The exploitation of quantum physics and of quantum states superposition and entanglement properties for computing applications has been studied since 1980s [1] [2] for their disrupting potential in the evolution of information theory. Although quantum computing is still in its infancy, experiments have been carried out and proto-types have been developed, showing promising results for future commercial applications [3] [4] [5] [6]. Research in both theoretical and practical areas continues at a frantic pace, and many national governments, research institutions and military funding agencies support quantum computing research to develop quantum computers for both civilian and national security purposes, such as cryptanalysis, genetics, drugs and disease research, materials science and design and so on [2]. Thanks to its computing power, the usage of quantum computing capabilities in orbit would bring priceless benefits to space and enable novel methodologies and technologies to improve both on ground and in space applications. On-board cyber-security, satellite AI, advanced autonomous life support systems for human exploration are only few of the domains which could be dramatically boosted by the availability of this technology. The paper discusses an early study about an experimentation of a quantum computer in orbit as a first step for a future fully qualified flight-ready payload. It discusses the major benefits of a flight experimentation, focusing on the one hand on the objectives and the expected benefits that it will bring to the development of the space borne and on-ground technology, on the other hand on the open questions like the effect of microgravity on the architecture of this technology. It analyses the currently available implementation solutions of quantum computers on ground which are currently prototyped (e.g. IBM Q System One), and provides early results on the identified main technical aspects to be considered to improve the technology readiness level. It highlights the most important challenges to be considered in the design and the added value that the space environment will bring as scientific feedback. Finally, it describes possible scenarios and mission profiles analysed and identified as potential hosting platform candidates, focusing on pros and cons of each of them.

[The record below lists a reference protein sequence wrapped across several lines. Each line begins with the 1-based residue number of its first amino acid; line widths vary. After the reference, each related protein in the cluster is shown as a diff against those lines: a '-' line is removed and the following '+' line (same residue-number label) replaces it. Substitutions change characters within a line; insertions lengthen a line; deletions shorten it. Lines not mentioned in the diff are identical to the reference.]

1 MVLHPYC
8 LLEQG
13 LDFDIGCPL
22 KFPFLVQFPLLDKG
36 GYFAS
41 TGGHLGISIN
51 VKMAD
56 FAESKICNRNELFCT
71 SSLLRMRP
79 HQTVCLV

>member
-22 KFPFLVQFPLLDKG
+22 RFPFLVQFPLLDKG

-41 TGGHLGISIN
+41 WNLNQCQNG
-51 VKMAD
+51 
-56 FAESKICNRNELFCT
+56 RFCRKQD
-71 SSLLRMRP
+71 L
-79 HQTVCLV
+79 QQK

Original languageEnglish
Number of pages1
Publication statusPublished - 2019
Event70th International Astronautical Congress, IAC 2019 - Washington, United States
Duration: 21 Oct 201925 Oct 2019
Conference number: 70


Conference70th International Astronautical Congress, IAC 2019
Abbreviated titleIAC 2019
CountryUnited States
OtherThe proceedings will be provided to all participants on
the first day of the Congress.
Internet address

    Research areas

  • Quantum Computer in Space, Quantum Computing, Space Applications, TRL

ID: 69998364